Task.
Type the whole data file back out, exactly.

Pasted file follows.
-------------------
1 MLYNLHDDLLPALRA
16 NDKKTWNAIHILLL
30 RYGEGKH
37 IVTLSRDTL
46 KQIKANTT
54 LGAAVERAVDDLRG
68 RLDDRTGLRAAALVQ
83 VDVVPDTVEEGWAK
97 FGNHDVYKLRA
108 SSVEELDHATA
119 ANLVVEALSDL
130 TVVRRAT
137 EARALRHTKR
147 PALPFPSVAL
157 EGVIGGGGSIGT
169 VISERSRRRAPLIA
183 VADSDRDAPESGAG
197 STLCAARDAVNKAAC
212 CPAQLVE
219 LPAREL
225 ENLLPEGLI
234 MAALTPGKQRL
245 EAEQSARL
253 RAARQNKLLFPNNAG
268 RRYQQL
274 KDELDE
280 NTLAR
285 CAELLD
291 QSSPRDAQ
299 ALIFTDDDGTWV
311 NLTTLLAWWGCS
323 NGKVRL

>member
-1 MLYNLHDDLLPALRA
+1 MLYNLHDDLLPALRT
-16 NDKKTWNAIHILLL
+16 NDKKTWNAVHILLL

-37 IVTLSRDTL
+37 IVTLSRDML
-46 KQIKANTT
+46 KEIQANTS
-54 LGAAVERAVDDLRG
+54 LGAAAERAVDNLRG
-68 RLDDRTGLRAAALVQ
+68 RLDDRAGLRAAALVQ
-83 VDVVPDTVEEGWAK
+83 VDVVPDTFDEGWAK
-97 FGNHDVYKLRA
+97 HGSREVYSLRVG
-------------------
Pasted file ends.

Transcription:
1 MLYNLHDDLLPALRA
16 NDKKTWNAIHILLL
30 RYGEGKH
37 IVTLSRDTL
46 KQIKANTT
54 LGAAVERAVDDLRG
68 RLDDRTGLRAAALVQ
83 VDVVPDTVEEGWAK
97 FGNHDVYKLRA
108 SSVEELDHATA
119 ANLVVEALSDL
130 TVVRRAT
137 EARALRHTKR
147 PALPFPSVAL
157 EGVIGGGGSIGT
169 VISERSRRRAPLIA
183 VADSDRDAPESGAG
197 STLCAARDAVNKAAC
212 CPAQLVE
219 LPAREL
225 ENLLPEGLI
234 MAALTPGKQRL
245 EAEQSARL
253 RAARQNKLLFPNNAG
268 RRYQQL
274 KDELDE
280 NTLAR
285 CAELLD
291 QSSPRDAQ
299 ALIFTDDDGTWV
311 NLTTLLAWWGCS
323 NGKVRL

>member
-1 MLYNLHDDLLPALRA
+1 MLYNLHDDLLPALRT
-16 NDKKTWNAIHILLL
+16 NDKKTWNAVHILLL

-37 IVTLSRDTL
+37 IVTLSRDML
-46 KQIKANTT
+46 KEIQANTS
-54 LGAAVERAVDDLRG
+54 LGAAAERAVDNLRG
-68 RLDDRTGLRAAALVQ
+68 RLDDRAGLRAAALVQ
-83 VDVVPDTVEEGWAK
+83 VDVVPDTFDEGWAK
-97 FGNHDVYKLRA
+97 HGSREVYSLRVG